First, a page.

The Puppets of Milton-Union Public Library

It’s hard to believe that I’ve been visiting the Milton-Union Public Library for five years in a row now — ever since World of Difference Ltd. got off the ground! Back then, Sharon was the Children’s Librarian, today it’s Wendy! I have built up so many great relationships with people at this library that I am always warmly received and coming to perform here is just a pure delight!

Before the show I usually hang out in the “puppet room,” where I couldn’t be happier. I could spend hours in that room checking out every carefully labeled box, each of which contains some unique puppet or stuffed animal. In case you weren’t aware, puppets are my weakness. (The photo above in front of the sign is actually me and Mr. Bamboo, my newest panda puppet purchased for this summer’s program!)

I always loved stuffed animals growing up. In fact, I had a different stuffed animal to represent each member of my family at one point in my life, so when I had to go out of town and leave the human family members behind, their stuffed version went along with me. My mom was represented by a sweet-looking dog that looked more like a teddy bear, my dad was a walrus, my brother and sister were trolls (fitting, right?), and my two dogs were represented by a scraggly-looking mutt.

Today I like to call puppets “the grown person’s stuffed animal,” and my husband knows that if we enter a shop with a puppet rack, it’s all over. I will want to stay for hours trying them all on, giving them voices, etc. A few years ago I got a giraffe puppet while on a trip with my mother. I think later she was wishing I hadn’t. That giraffe kept popping up when she least expected it. As soon as she got into the passenger seat of the car, what did I do but crouch down, knock at the window and make that giraffe look right at her. My husband got greeted by the same puppet when he was in the shower once. Yes, I love puppets! Which brings me back to the puppet room.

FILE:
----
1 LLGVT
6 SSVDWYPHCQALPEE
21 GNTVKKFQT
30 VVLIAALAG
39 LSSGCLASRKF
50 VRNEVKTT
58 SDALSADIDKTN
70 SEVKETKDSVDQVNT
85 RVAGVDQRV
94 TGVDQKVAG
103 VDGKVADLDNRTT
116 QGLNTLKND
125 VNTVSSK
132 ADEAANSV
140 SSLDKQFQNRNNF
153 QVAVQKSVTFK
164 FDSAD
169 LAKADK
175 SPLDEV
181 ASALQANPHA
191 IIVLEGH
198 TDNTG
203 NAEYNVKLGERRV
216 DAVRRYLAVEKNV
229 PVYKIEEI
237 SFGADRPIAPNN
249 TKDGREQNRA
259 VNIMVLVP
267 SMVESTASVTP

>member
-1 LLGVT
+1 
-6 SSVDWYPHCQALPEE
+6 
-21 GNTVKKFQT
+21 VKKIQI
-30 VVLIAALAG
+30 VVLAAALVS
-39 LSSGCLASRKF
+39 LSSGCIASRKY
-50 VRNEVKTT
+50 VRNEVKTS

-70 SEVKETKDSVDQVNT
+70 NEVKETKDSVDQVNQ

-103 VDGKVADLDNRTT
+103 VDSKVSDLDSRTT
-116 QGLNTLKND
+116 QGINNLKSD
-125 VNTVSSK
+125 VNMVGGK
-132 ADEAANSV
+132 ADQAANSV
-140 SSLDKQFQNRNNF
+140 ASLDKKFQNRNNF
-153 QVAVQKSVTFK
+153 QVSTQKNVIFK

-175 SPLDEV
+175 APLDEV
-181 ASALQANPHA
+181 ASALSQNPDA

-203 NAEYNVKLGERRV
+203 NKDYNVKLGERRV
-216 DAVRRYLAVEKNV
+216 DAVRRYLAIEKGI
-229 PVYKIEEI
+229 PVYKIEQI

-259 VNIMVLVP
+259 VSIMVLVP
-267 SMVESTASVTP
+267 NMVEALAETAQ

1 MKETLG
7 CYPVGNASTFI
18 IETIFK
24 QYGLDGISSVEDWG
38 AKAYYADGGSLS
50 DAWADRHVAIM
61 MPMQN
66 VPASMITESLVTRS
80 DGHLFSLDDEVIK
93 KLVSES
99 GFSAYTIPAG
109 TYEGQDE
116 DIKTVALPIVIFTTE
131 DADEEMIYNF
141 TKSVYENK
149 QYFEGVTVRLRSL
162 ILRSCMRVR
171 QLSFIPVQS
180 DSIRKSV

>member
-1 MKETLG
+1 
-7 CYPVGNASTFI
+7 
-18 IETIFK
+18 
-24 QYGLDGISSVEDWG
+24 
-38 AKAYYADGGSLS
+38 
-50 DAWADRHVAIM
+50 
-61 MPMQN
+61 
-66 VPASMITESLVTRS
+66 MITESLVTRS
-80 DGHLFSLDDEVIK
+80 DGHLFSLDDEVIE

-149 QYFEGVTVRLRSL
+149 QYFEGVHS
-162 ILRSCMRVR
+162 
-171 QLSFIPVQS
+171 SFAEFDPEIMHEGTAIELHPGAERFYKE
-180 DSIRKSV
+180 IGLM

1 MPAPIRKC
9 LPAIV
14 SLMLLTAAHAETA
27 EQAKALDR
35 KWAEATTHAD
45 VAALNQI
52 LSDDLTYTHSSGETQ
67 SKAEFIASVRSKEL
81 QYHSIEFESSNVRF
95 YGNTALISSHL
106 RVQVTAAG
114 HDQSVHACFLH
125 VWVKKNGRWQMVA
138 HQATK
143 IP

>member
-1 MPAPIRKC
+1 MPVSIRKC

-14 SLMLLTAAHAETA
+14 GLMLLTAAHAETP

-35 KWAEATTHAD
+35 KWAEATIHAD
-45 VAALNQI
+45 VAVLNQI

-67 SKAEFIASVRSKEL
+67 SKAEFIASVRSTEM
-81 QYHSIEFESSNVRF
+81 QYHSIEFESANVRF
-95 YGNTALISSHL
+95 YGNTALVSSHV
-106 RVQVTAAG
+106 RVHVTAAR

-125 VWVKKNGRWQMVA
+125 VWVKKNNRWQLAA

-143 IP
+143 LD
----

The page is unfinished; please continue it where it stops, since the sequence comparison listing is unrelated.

The people at the library are kind enough to indulge my wishes to peek in some of the boxes before the show. They have a puppet stage in their community room so I think it’s safe to say that they are pretty excited about puppets as well, and they enjoy showing me any new acquisitions that they have purchased since my last visit.

Well, on this visit I happened to notice a snake-on-a-stick puppet, made from an old necktie. I was so excited to come across this because I’d been thinking about buying or making a snake puppet for an upcoming story. I saw this idea online and thought it was super-cute, but I wondered how it might turn out. I liked the idea of making my own as a way of showing audience members a creative craft that they might do at home, but I am not that crafty. However, seeing this snake might have bolstered my desire to give it a try (or at least enlist someone else to do it for me!)  If you’d like to have your own snake puppet, here’s some online directions I found for making them. If I do make my own, I’ll be sure to share it on here at a later date!

On another note, the program that day was a lot of fun. We had a great and animated crowd with lots of willing participants, one of which really kept me on my toes! One of the interesting things that I’ve noticed while performing this program is how as I’m telling the story with the greedy evil brother, I will see a lot of children in the audience who tend to get that evil gleam in their eyes and whose faces begin to take on the sort of sneering expressions one would imagine him to have. It’s really neat to see it happening, and I don’t know if anyone else can see it, since I have the best vantage point from which to see the audience members’ faces. The great thing about it is that it shows me their level of engagement with the story. As I use my face and voice to bring the characters to life, they are doing it right along with me from their seats and experiencing the character’s feelings as they go. I wish I had a photo of that to show you, but since I don’t have time to snap pictures while I tell, you’ll have to enjoy the photos below, taken from the opposite vantage point!

A captive audience as I tell some Asian tales!

Rich man “Fu” counts his coins.

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